I was raised a bigot.
For nearly the first two decades of my life, I nurtured an unreasoning and irrational prejudice against entire groups of people.
I first learned bigotry from my father, who viewed everyone through a filter of racial and ethnic hatred. He taught me volumes about intolerance by his casual remarks around the dinner table or when he and his friends shared a six-pack around the TV.
Fortunately, maturing into an adult helped me isolate truth from most of my earlier indoctrination. And learning to view races and cultures through the filter of Scripture has, perhaps more than anything else, helped reshape my belief system.
Still, as with any long-term subtle and insidious propaganda, bigotry is a hard beast to conquer. And I am grateful to GOD for the times when I stumble upon yet another reason to bury that demon a little deeper. Like the time when, of all things, a surgery patient's esophagus re-taught me more about the unity of humankind than any lecture or textbook on diversity had ever accomplished.
Mrs. Johnson, beset with internal bleeding, came to our clinic for an endoscopy - an uncomfortable procedure during which a flexible "camera" is inserted into the patient's throat and threaded toward the stomach. The camera would enable the physician to view the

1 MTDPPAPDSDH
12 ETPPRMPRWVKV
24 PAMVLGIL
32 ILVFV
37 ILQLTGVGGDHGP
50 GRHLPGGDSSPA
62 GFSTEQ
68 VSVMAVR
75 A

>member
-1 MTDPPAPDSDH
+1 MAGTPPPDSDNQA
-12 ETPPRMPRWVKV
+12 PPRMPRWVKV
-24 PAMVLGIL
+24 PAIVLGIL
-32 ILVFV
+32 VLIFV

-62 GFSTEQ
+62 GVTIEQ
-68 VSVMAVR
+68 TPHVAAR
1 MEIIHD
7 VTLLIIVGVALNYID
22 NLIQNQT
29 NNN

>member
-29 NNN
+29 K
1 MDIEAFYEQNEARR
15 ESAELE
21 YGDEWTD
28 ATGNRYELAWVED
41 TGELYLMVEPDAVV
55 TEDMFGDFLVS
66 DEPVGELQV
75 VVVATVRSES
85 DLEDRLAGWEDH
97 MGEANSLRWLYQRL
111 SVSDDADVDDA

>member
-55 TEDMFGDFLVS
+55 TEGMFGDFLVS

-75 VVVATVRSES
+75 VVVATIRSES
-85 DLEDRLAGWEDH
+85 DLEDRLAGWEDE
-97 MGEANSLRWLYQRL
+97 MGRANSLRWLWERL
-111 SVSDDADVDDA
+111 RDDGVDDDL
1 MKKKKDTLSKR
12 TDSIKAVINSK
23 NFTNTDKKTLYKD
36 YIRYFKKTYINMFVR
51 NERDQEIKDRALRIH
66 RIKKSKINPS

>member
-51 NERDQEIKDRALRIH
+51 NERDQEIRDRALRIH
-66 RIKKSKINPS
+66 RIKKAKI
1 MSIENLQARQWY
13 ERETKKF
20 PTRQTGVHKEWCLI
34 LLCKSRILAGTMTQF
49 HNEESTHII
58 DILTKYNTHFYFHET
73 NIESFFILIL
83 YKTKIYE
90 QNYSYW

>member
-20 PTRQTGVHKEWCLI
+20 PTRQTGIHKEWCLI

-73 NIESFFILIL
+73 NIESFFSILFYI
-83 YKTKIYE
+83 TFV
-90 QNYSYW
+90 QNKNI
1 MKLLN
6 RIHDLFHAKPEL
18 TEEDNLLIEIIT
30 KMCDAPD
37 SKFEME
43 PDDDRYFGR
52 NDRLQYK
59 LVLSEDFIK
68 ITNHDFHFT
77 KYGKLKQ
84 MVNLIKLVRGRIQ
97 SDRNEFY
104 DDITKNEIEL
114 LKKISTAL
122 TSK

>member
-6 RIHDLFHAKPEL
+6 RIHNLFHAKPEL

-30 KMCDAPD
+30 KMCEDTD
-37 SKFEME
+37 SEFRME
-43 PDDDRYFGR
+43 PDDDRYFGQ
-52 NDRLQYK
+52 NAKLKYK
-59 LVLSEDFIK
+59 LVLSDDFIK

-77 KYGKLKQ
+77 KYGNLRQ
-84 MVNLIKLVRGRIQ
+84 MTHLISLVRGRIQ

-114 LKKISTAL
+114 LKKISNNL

lining of her upper GI tract and provide some clue to the cause of her bleeding.
I introduced myself as the clinic nurse, helped her get comfortable on the operating table, and injected a sedative into her IV line. A few minutes later the surgeon asked for the lights to be dimmed, and we started the examination.
That was when it happened. As if seeing it for the first time, my eyes fixed onto the video screen at the end of the table. Mrs. Johnson's esophagus was a healthy pink ... just as pink as Mr. Randolph's esophagus had looked earlier that morning. But Mr. Randolph was Caucasian; Mrs. Johnson was African American.
As I stared at the screen, my mind replayed the many dozens of endoscopies I had seen in my nursing career. Each patient - Asian, European, African, Hispanic looked the same on the inside. With the ping-pinging of Mrs. Johnson's heart monitor echoing around the room, a thought suddenly dawned on me: Beneath our superficial and cosmetic skin color, everyone is the same.
A simple truth, yes. But it is my experience that simple truths are often the most profound - and the most overlooked.
I wish I had known as a child what I know now as an adult. What friendships did I never enjoy because of my earlier brainwashing? What experiences did I miss?
My father could not know the influence his bigotry would have on my life. If he had, I like to think he would have been more careful around me. But the past cannot be changed. The future, however... that is what counts. With Christ's help, that can be altered.
As a parent myself, I clearly understand my responsibility to instruct my children in things I was never taught - respect and compassion for all for whom Christ died, regardless of skin color or background or any number of things that so easily divide us. And in so doing, it is my hope they will not miss out - as I did - on friendships and experiences that will enrich their lives.
Richard Maffeo is a registered nurse and
free-lance writer in San Antonio, Texas.